I attended the Omnivore festival in Paris last week, a fabulous three-day event during which inspiring chefs climb up on stage to demo dishes and talk about their cuisine, and the sentiment that was expressed by several of them mirrors my own: we are currently going through the toughest time of year for the produce-oriented cook.
It no longer feels like winter, and certainly we’ve had our share of cold-weather vegetables, but spring is not quite there, and the bounty it promises has yet to be delivered. We are stuck in this limbo of non-season, having to make do with what’s left of the winter months — which isn’t actually very much — as we dream of pea shoots and strawberries.
Recently, this limbo of non-season has made me pine for — of all things — cherry clafoutis.
Fruit is especially hard. The apples and pears are all from storage, and the citrus is a wan version of itself — all pith and little flavor — so we’re mostly left with exotic or frozen fruit.
Recently, this state of affair has made me pine for cherry clafoutis, and more specifically this clafoutis, which I’ve had bookmarked for seven years, ever since it was first published. I planned to make it with frozen sour cherries, which can be easily procured from the all-frozen-foods grocery store the French love so.
It is a slightly unorthodox clafoutis, in that the egg whites are whipped to create a mouthfeel that is moist and fluffy, rather than the more classic, flan-like texture. It is delicious.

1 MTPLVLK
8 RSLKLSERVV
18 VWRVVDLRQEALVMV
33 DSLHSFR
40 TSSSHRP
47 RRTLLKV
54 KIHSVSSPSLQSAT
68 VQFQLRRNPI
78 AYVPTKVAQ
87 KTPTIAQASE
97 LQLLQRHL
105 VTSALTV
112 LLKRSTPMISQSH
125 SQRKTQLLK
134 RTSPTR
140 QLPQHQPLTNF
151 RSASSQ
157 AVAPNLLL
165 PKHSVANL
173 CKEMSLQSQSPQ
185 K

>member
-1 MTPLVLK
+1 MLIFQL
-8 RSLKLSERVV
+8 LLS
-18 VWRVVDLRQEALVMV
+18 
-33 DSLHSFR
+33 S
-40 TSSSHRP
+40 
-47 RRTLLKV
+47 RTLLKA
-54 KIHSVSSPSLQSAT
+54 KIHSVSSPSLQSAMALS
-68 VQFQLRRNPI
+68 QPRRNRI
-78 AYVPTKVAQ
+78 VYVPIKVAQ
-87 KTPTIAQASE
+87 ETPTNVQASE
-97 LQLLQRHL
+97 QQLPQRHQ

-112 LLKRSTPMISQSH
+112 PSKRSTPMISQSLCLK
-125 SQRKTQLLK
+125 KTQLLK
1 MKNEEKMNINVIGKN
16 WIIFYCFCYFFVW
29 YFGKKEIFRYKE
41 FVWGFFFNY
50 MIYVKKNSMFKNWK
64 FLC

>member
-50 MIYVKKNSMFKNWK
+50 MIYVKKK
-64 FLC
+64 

Instead of using regular wheat flour, I chose to make my clafoutis with the chestnut flour I brought back from Corsica. I intuited that it would go well with the flavor of the cherries, much like hazelnut flour flattered them in this loaf cake; I am happy to report my intuition was spot-on.
As for the cherry pits, it is up to you to keep them in or out: tradition leaves the cherries unpitted — supposedly this adds a hint of almond flavor — but having to maneuver the pits around your mouth can be a severe hindrance to your enjoyment, and certainly if you’re serving this to young children, the pits need to go. (The frozen sour cherries I used are already pitted, so that was that.)
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Are you experiencing the same lull in seasons where you live? How do you deal with it? And do you ever make clafoutis ?
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- 3 large eggs, separated
- 240 ml (1 cup) Greek-style yogurt or ricotta
- 150 grams (3/4 cup) unrefined light blond sugar
- 1 tablespoon kirsch (optional)
- 70 grams (2/3 cup) almond flour
- 85 grams (2/3 cup) chestnut flour (substitute the flour of your choice, including all-purpose wheat flour)
- 1/4 teaspoon cream of tartar or 1 teaspoon lemon juice
- 1/4 teaspoon salt
- 500 grams (about 4 cups) cherries, fresh or frozen, pitted or unpitted
- Preheat the oven to 175°C (350°F) and grease a 30-cm (12-inch) pie pan.
- In a medium mixing bowl, beat together the egg yolks with the yogurt, sugar, and kirsch, if using. Add the almond and chestnut flours, and beat them in briefly, without overmixing.
- In another, thoroughly grease-free bowl, beat the egg whites with the cream of tartar and salt until they form soft peaks (I do this by hand, but an electric whisk makes it easier). Fold into the first mixture and pour into the pan. Arrange the cherries on top, pushing them down gently into the batter.
- Bake for 40 to 50 minutes, until set and golden. Transfer to a rack to cool and serve, lightly warm or at room temperature. The leftovers are delicious, straight from the fridge, for breakfast the next day.
Adapted from a recipe by Mingou Mango.